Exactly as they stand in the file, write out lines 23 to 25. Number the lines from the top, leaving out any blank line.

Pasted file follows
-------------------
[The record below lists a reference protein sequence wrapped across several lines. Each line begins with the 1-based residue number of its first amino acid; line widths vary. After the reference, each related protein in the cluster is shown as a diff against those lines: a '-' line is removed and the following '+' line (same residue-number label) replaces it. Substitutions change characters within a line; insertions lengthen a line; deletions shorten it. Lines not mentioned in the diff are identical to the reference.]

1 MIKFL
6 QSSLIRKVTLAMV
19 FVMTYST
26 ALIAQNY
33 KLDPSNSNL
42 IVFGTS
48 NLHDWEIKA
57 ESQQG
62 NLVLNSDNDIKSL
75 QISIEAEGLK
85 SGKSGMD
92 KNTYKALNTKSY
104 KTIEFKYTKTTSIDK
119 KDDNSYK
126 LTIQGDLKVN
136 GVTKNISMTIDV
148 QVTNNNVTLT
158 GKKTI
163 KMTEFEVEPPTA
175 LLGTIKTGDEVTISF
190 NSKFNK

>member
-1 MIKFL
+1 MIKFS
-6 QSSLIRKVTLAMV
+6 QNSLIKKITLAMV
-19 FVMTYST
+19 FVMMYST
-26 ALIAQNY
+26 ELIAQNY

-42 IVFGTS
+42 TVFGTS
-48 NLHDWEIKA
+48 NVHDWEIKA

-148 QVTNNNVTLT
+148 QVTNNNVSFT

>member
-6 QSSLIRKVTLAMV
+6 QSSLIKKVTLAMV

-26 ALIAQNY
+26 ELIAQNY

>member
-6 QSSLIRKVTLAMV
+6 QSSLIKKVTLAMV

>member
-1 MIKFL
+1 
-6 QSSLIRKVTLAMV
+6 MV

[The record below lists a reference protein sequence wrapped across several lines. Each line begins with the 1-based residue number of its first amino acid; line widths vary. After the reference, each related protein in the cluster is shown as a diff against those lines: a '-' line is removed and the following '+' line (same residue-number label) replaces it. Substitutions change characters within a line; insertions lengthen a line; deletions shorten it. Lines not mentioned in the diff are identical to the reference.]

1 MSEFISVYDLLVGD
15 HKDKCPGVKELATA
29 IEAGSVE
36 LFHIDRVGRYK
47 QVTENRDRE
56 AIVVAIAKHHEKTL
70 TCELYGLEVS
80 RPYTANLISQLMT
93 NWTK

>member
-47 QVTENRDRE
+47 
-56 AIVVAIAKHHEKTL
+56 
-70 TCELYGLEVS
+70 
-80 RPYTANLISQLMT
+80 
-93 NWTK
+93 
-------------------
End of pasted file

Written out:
>member
-1 MIKFL
+1 MIKFS